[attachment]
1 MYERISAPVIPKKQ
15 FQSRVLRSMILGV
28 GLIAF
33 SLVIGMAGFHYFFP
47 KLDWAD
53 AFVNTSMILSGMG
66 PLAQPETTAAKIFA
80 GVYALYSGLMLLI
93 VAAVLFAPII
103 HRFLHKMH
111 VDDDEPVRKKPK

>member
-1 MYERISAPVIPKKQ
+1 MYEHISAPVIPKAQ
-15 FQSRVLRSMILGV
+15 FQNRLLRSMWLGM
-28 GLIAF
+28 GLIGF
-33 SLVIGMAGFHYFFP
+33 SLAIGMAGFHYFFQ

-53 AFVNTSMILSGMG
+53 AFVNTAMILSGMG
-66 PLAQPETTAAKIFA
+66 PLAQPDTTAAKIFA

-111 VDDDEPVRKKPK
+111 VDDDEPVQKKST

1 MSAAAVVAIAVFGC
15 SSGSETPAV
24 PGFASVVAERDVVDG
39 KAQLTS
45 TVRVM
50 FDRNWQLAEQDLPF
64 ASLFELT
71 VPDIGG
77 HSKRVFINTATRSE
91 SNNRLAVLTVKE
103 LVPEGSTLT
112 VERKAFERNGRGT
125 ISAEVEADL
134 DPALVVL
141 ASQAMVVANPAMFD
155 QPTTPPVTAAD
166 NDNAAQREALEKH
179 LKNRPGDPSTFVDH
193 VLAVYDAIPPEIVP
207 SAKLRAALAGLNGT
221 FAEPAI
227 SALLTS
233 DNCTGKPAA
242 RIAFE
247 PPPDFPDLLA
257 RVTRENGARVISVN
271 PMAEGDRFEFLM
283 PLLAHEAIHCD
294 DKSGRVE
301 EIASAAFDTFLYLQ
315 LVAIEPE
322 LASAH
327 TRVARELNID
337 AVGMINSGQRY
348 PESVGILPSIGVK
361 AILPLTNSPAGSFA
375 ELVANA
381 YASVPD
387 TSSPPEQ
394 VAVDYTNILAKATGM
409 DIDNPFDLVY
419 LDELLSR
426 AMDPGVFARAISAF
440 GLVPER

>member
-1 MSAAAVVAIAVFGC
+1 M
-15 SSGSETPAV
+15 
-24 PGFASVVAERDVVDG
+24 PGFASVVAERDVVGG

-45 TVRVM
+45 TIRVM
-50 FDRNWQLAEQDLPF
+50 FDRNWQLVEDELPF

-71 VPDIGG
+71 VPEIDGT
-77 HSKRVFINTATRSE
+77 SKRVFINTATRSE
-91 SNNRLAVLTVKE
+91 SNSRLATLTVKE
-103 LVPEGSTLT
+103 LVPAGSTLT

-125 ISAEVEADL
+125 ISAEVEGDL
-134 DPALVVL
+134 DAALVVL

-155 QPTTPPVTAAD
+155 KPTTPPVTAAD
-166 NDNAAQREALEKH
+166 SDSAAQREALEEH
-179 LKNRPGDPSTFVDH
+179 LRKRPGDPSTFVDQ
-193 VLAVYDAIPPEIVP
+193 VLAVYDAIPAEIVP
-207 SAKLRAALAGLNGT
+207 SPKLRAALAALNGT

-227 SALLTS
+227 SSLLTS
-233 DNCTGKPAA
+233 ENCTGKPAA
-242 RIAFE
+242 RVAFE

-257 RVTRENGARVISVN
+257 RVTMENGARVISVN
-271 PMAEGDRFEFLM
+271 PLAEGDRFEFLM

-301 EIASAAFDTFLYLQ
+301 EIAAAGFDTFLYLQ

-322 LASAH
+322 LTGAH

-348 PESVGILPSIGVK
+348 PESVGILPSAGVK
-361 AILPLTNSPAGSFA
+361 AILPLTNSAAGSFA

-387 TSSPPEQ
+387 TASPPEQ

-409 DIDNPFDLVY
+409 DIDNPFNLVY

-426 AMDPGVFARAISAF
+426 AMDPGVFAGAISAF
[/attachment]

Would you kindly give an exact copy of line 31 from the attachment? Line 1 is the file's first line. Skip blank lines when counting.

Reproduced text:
45 TVRVM